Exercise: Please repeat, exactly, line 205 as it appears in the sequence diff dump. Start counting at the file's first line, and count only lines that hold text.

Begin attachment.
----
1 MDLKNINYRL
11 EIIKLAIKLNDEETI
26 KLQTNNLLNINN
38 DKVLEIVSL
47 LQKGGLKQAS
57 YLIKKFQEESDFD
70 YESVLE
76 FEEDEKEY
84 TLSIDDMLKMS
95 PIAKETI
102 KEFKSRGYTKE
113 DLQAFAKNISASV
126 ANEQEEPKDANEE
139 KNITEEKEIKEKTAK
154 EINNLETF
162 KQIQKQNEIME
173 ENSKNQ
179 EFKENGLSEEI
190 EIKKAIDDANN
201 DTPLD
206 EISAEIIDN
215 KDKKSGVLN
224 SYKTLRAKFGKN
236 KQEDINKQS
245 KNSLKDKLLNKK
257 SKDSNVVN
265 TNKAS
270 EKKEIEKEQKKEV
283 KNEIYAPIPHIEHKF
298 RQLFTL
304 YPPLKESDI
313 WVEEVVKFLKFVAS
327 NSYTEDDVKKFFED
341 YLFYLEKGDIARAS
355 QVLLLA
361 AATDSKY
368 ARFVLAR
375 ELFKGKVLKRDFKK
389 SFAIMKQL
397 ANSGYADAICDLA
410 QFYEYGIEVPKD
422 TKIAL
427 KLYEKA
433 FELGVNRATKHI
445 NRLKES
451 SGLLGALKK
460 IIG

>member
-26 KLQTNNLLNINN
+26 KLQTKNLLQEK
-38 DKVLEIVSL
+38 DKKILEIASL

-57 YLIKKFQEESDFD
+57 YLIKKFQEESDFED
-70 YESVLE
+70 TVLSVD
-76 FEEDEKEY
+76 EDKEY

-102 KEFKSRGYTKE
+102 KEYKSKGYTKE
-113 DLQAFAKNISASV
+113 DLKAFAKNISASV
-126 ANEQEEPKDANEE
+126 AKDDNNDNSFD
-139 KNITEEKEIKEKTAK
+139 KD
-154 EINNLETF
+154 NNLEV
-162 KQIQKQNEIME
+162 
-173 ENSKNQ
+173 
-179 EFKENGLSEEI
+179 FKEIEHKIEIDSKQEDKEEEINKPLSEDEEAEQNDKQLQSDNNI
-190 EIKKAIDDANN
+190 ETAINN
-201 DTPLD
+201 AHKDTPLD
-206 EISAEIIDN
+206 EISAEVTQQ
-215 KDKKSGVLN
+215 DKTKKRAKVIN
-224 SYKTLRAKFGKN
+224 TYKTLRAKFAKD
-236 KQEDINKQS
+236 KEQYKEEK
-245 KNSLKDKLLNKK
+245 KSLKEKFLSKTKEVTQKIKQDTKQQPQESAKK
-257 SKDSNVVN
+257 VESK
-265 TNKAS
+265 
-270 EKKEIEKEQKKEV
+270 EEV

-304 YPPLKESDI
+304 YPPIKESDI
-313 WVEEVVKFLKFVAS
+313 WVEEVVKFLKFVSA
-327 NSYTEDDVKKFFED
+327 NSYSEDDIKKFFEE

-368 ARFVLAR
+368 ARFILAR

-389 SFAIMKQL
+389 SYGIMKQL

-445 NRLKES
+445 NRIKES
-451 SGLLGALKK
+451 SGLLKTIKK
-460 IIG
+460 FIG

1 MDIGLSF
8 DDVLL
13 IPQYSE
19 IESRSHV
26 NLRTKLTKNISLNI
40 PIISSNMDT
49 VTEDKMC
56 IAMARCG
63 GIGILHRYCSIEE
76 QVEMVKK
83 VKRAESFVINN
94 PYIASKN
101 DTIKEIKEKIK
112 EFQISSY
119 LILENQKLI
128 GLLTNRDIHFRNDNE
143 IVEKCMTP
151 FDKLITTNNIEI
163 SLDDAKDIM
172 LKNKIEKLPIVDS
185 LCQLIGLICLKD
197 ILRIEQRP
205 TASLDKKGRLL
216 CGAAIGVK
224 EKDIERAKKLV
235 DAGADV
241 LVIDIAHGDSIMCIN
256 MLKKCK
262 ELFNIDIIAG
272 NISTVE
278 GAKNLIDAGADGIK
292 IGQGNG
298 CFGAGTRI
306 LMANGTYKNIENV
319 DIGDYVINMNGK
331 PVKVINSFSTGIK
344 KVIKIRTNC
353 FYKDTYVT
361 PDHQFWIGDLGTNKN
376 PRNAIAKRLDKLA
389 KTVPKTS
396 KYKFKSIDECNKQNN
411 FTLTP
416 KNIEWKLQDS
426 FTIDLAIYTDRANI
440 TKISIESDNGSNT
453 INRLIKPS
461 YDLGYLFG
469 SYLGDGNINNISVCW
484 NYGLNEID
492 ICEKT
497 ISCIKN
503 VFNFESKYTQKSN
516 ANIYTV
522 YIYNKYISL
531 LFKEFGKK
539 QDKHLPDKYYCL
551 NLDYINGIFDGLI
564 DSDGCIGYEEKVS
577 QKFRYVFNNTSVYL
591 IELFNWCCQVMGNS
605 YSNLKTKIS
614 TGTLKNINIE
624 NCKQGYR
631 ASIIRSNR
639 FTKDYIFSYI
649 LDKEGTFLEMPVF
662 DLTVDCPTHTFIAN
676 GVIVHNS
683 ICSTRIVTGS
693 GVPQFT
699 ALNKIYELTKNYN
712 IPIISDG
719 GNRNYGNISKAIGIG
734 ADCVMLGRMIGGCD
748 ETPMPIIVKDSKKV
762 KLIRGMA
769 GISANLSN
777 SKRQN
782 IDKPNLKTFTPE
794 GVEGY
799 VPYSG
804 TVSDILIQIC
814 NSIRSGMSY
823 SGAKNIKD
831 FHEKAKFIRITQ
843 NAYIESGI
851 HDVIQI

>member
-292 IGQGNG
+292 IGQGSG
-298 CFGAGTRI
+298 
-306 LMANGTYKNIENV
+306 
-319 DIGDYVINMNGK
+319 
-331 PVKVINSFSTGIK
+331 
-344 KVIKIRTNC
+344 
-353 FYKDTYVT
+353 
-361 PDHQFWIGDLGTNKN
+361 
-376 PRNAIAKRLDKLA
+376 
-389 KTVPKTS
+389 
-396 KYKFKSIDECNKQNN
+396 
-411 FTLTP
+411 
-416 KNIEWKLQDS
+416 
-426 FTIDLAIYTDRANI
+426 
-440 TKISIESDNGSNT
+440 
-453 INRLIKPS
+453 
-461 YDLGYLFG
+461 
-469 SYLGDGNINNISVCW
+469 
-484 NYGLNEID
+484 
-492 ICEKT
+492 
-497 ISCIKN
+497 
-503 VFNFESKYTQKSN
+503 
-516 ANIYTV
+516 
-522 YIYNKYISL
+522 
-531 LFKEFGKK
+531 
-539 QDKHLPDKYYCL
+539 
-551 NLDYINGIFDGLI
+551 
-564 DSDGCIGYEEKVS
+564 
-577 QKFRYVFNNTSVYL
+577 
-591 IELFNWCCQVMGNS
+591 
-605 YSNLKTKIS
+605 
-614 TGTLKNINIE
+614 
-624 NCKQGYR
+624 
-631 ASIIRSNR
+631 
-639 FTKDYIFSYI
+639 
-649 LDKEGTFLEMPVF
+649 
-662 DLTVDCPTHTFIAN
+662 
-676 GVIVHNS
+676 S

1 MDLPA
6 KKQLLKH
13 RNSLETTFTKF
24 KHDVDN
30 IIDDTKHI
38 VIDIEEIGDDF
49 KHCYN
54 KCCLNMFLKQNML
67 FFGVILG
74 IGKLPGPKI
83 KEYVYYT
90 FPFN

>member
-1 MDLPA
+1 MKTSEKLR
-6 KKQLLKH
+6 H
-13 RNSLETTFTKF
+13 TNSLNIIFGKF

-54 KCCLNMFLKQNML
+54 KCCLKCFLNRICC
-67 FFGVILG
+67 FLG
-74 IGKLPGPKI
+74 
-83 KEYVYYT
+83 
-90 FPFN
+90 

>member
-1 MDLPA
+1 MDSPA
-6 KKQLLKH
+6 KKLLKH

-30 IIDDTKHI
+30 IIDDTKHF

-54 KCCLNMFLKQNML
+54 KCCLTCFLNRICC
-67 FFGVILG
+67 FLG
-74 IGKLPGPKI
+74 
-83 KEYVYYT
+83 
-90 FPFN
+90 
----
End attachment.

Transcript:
+306 